When you look at Scripture, there are three basic priorities God has for our giving, and this is what we as elders of this church try to maintain as a balance between these, these three issues. Number one: supporting missionaries, supporting missionaries. Look at verse 15 of Philippians 4. He's, that's what he's talking about here. He says, "You yourselves know, Philippians, that at the first preaching of the gospel [in other words, when I first preached to you there in Philippi], after I … [left] Macedonia, no church shared with me in the matter of giving and receiving but you alone…." [He's talking about their supporting him in his mission work financially, his missionary needs.] In Acts 13:3, the church in Antioch that sent out Paul and Barnabas probably partially underwrote the expenses for at least Paul's first missionary journey.

Turn to 3 John. This is an epistle that we don't often look at, but it has an interesting comment on this issue of supporting those in the work of missionary enterprise. Third John is a letter about Christian hospitality, Christian hospitality specifically to those who minister the gospel, who are missionaries. He's writing to Gaius, the apostle John is. And he says this in verse 5,

Beloved, you are acting faithfully in whatever you accomplish for the brethren, and especially when they are strangers; and … [have testified] to your love before the church; … you will do well to send them on their way in a manner worthy of God [now who are these people?] Verse 7, For they went out for the sake of the Name [that is, for the name of Christ], accepting nothing from the Gentiles. [In the early church in the first century, there were itinerant evangelists and missionaries sent out who couldn't be supported by their own churches and who needed the hospitality of the various churches into whose towns they came to support their work and that's what's described here.] Verse 8, Therefore, we ought to support such men, [so] that [here's that word again] we may be fellow workers with the truth.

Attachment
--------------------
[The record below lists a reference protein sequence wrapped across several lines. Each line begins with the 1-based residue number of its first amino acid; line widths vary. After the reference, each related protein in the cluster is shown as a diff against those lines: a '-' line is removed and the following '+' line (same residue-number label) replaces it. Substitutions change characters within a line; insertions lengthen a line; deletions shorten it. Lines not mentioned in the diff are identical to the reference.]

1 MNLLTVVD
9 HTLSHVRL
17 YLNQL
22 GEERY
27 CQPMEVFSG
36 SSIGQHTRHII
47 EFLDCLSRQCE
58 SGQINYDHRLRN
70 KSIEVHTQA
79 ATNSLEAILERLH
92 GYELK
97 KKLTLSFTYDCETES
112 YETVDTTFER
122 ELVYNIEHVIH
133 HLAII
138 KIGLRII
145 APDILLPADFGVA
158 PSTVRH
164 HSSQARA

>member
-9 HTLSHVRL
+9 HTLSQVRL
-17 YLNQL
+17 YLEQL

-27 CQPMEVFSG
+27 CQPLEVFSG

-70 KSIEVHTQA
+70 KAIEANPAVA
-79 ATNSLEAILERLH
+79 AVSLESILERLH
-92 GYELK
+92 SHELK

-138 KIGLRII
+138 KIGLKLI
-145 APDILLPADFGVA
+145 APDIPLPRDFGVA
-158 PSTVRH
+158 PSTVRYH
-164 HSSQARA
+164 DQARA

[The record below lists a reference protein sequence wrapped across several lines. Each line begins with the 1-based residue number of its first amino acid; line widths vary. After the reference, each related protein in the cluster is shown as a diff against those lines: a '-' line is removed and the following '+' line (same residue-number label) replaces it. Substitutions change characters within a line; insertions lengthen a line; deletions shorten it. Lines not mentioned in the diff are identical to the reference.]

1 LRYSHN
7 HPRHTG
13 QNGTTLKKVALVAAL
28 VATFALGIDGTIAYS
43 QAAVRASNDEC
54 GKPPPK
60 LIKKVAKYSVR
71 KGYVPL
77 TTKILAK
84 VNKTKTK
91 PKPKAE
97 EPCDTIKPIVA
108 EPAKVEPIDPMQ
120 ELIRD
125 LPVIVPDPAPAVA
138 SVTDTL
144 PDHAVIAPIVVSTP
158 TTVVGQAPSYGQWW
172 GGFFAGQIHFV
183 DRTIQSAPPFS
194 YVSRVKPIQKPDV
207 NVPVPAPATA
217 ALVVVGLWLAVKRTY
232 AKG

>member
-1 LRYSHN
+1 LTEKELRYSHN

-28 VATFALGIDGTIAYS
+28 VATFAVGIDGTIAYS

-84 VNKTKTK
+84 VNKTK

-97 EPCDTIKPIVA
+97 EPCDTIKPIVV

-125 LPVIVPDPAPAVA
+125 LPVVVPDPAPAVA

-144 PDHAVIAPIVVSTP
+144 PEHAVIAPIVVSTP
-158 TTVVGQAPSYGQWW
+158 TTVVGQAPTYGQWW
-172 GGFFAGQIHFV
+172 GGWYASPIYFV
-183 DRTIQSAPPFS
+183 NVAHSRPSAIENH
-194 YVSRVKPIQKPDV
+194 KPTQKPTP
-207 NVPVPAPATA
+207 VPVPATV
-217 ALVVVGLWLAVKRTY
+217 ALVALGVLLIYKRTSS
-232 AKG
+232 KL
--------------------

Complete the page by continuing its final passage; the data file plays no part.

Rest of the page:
Part of our giving should be to accomplish God's priority of the extension of the gospel of Jesus Christ. Whether you give through the church or whether you give individually, part of the priority of your giving should be for the advance of the gospel.

There's a second priority that God has however, not only supporting missionaries: but secondly helping those in need. Verse 14 back in Philippians 4, Paul says, "Nevertheless, you have done well to share with me in my affliction." The word "affliction" is a general word for pressure and trouble. Here, obviously it's a reference to Paul's imprisonment. He was in dire need. He was in one of those periods of life when he was hungry, without the sufficient resources to clothe himself and to eat. And they sent a financial gift. They cared for him in his need.

And you and I are to give to care for the needs of others. Now we have to be careful here because there are a number of pitfalls. There is an order of priority laid out in Scripture. First of all, the priority of our giving to help people in need is for believers. Romans 12:13 says we're to "contribute to the needs of the saints." But Galatians 6 makes it very clear. In Galatians 6:10, Paul writes, "So then, while we have opportunity, let us do good to all people, and especially to those who are of the household of faith." Our first priority in caring for the needs of people begins with fellow believers.

And of course, that starts in our own household. You remember 1 Timothy 5:8 where Paul says the man who doesn't, the Christian man who doesn't provide for his own family is what? He's worse than an unbeliever. So, caring for the needs of people, of Christian people, begins with our own families, with those who live under our roof, with ailing parents, aging parents who have needs, etc.